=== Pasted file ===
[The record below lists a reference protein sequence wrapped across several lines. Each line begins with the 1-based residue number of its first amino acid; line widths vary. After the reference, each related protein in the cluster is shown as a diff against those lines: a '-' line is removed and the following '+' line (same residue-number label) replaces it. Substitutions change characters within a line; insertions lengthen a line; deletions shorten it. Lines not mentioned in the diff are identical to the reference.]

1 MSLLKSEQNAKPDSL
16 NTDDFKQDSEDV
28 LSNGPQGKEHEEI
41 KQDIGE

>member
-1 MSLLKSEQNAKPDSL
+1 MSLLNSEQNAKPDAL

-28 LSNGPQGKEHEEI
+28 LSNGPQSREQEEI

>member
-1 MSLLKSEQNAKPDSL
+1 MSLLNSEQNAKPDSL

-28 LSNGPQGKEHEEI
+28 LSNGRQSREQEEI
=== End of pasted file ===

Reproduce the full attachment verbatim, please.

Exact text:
[The record below lists a reference protein sequence wrapped across several lines. Each line begins with the 1-based residue number of its first amino acid; line widths vary. After the reference, each related protein in the cluster is shown as a diff against those lines: a '-' line is removed and the following '+' line (same residue-number label) replaces it. Substitutions change characters within a line; insertions lengthen a line; deletions shorten it. Lines not mentioned in the diff are identical to the reference.]

1 MSLLKSEQNAKPDSL
16 NTDDFKQDSEDV
28 LSNGPQGKEHEEI
41 KQDIGE

>member
-1 MSLLKSEQNAKPDSL
+1 MSLLNSEQNAKPDAL

-28 LSNGPQGKEHEEI
+28 LSNGPQSREQEEI

>member
-1 MSLLKSEQNAKPDSL
+1 MSLLNSEQNAKPDSL

-28 LSNGPQGKEHEEI
+28 LSNGRQSREQEEI